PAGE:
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Decentralization in Timor-Leste: What’s at Stake?

June 24, 2009

It’s a sunny day and the wind is blowing in off the sea from the port in Dili. Behind the government palace, the white, octagon-shaped parliament building shines in the hot, tropical sun. Outside the parliament – a few pick-up trucks, then a taxi, drives by some sauntering pedestrians.

In front of the Parliament stands Senor Jose Barreto amid a group of university students smoking cigarettes, one of whom is text messages on his phone. Senor Barreto is Chief of Lauhata Suco. Suco is a term that describes a traditional administrative unit of governance and is often translated into English as “village.” In practice, however, Suco means more than that: it is an administrative unit that has been the main local governing structure for the majority of East Timorese for at least five centuries.

While Timor-Leste, newly-independent, rebuilds itself, state services are still far from the reach of many. Chiefs of Suco, like Senor Barreto, find themselves organizing road maintenance, planning for water and irrigation, enforcing local rules on use of common land, including forests, and settling local disputes that depend on their good counsel. Yet Senor Barreto’s activities are not planned or resourced through the state budget. Because there is no decentralized budget and planning authority, Senor Barreto must appeal to ministry officials in the country’s capital, Dili, for his Suco‘s resources.

Senor Barreto has come to Parliament for a public hearing on a set of laws that could change all that. In early March, the Council of Ministers of Timor-Leste approved four draft laws on decentralization. However, the draft laws themselves fall short of the kind of decentralization that Senor Barreto had hoped for.

The draft laws call for a strong central government with nominal powers for local government and give the central government control over everything the local government does, including the legislative assembly. And the central government proposes to retain the power to review all the legislative assembly’s decisions.

Perhaps worse, the draft laws have no provisions for Suco representation in the local government. This means that Senor Barreto would not be able to address the concerns of his constituency in Timor-Leste’s national budgeting and planning process.

The government’s ruling coalition had every reason to expect quick passage of the draft laws on local government: they hold the majority in parliament and, as September’s local elections loom closer, pressure is mounting on the legislature. Parties within the ruling coalition pushed for a one day public consultation to cover a total of 84 pages of legal text in Portuguese. But public consultations are always a challenge, even moreso in a place where almost half the population has not finished any formal schooling and less than seven percent of the public speak Portuguese.

Timor-Leste’s independence has given Senor Barreto and the country’s citizens a glimmer of hope. According to the nation’s new Constitution, bills — such as the laws on decentralization – require approval from the National Parliament before becoming law. The Constitution also states “on matters of territorial organization, the State shall respect the principle of decentralization of public administration.”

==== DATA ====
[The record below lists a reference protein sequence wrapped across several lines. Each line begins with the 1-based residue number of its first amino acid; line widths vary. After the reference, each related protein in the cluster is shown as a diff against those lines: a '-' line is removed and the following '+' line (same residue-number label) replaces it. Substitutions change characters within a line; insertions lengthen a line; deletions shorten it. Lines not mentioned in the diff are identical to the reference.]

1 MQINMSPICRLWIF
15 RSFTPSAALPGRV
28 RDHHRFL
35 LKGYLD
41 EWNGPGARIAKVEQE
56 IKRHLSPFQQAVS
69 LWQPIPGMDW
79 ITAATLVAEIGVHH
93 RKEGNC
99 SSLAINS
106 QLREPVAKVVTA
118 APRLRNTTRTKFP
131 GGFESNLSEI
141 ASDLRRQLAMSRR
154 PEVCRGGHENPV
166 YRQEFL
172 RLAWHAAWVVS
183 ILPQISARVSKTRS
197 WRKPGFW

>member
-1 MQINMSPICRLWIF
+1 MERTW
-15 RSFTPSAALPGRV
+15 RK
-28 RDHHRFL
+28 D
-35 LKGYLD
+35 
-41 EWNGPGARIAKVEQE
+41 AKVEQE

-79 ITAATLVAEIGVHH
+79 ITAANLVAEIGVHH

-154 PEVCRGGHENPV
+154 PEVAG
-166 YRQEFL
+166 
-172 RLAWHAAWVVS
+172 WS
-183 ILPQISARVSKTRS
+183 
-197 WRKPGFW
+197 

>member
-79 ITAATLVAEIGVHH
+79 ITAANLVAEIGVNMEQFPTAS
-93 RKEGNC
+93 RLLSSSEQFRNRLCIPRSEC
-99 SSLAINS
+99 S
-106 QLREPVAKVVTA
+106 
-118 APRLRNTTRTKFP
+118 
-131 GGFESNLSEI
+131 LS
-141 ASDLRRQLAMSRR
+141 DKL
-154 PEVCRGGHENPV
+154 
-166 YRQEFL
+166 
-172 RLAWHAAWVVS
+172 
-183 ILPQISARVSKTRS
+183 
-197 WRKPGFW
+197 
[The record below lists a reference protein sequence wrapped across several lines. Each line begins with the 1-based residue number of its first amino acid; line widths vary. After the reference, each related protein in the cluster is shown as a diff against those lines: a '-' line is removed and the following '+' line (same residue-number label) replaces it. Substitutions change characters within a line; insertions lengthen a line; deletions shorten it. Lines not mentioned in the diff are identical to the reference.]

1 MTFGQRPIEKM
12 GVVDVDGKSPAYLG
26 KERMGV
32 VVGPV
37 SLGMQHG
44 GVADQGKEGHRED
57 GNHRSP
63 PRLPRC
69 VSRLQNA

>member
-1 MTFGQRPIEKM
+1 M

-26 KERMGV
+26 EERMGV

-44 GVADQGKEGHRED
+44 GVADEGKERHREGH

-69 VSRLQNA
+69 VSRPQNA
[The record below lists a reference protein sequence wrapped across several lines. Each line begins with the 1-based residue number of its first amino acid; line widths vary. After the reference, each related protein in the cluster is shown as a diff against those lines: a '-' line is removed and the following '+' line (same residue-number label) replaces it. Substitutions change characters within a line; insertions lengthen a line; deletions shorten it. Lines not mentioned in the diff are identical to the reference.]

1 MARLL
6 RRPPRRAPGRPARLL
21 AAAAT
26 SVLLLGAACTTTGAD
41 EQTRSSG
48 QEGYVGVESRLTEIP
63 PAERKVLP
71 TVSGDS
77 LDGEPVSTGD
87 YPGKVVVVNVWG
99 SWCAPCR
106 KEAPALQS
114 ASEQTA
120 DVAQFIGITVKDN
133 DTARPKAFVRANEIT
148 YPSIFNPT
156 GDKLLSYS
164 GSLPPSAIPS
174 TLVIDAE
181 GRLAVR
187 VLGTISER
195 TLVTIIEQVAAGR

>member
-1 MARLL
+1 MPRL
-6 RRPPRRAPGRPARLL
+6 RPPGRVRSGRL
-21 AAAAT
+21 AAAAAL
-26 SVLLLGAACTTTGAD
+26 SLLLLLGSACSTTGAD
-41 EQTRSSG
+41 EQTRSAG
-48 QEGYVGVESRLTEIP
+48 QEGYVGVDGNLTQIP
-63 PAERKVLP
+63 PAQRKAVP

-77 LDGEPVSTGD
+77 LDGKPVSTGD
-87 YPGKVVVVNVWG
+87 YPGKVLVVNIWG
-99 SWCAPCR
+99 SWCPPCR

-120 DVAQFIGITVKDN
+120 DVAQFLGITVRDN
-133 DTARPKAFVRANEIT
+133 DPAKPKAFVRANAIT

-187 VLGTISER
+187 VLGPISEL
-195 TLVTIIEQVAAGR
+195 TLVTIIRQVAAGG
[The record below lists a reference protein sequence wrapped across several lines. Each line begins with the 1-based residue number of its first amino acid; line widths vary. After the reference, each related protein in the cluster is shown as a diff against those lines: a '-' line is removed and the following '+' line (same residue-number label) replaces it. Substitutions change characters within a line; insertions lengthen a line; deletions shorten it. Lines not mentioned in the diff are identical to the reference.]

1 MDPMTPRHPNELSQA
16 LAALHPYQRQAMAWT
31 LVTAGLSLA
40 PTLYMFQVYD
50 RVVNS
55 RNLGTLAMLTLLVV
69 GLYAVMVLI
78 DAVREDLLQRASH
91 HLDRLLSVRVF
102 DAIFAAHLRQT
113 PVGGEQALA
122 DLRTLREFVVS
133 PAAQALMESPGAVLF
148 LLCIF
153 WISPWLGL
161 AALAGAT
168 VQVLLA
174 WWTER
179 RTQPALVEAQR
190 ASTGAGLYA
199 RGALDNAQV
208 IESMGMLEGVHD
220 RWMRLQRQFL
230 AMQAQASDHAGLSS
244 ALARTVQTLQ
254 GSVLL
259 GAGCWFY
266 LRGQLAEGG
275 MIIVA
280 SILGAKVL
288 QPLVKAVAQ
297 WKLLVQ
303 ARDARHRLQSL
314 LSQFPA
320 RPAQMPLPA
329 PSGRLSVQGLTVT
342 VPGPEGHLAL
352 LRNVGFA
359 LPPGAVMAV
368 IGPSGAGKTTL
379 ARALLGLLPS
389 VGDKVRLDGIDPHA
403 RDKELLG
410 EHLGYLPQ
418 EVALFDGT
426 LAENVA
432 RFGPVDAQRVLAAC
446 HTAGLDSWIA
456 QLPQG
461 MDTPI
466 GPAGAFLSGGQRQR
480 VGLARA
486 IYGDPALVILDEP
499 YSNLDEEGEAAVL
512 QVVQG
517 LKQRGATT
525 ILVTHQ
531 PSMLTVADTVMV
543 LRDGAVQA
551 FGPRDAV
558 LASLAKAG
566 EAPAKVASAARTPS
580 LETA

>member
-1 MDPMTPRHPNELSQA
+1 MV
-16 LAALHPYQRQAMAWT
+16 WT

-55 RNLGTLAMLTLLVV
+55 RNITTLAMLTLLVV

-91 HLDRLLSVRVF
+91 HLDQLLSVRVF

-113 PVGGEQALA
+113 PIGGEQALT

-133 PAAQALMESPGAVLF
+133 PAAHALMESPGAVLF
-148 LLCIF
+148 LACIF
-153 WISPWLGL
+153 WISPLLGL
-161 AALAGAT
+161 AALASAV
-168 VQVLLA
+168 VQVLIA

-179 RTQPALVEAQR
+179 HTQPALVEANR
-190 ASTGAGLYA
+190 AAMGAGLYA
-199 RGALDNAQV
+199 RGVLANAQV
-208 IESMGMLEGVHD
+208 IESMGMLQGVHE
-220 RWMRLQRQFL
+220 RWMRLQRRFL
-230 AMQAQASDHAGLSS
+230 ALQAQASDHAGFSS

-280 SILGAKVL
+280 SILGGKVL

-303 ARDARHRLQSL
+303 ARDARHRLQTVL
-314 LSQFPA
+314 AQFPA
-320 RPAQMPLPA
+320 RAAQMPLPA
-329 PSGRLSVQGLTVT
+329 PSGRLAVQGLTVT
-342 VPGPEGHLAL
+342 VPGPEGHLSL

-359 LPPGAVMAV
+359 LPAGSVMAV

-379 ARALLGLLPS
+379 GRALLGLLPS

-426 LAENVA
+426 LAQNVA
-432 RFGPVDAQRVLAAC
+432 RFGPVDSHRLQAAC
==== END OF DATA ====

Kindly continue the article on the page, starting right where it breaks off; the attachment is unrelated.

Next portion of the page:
However, Timor-Leste, like many new democracies in Asia and around the globe, is constrained by the lack of knowledge, independence, and power in the legislature to judiciously provide the checks and balances on the government to adhere to the Constitution.

Senor Barreto – with more than a hundred other Chefe de Sucos and scores of civil society representatives – attended the public consultations on the bills. The public seating in the plenary hall of the parliament was packed. In total, almost 400 Suco officials and civil society representatives attended the three sets of public consultations, the largest turnout for any such public hearing in Timor-Leste to date.

Adino Cabral of Lao Hamutuk, a Timorese non-governmental organization (NGO), spoke about how unclear the draft laws were on the purpose and functions of the proposed local government and lamented the weakness of its legislative assemblies to the point of calling these “Tukan Stempel” (“stamp pads”).

Dinorah Granadeiro of Fongtil, Timor-Leste’s umbrella organization for NGOs, insisted on greater and stronger women representation in the draft law.

For the Chefe de Suco in Baucau District, it was his first time to be invited to such an event. He stood and just thanked the Parliament for allowing him to participate.

While the public consultations’ long-term impact on decentralization is unknown, the immediate impact is certain: the ruling coalition has agreed that more time is needed for sufficient deliberation of the draft laws.

As for Senor Barreto, he is watching the government and the draft law to see if his voiced opinions will be incorporated into the final drafts. “A lot is riding on this,” he said. “It’s a matter of whether the people will rule the state or whether the state will rule the people.”

Silas Everett is The Asia Foundation’s Country Representative in Timor-Leste and Butch Ragragio is Chief of Party for the USAID-funded local governance, elections, and civil society project. They can be reached at severett@asiafound.org and bragragio@asiafound.org, respectively.

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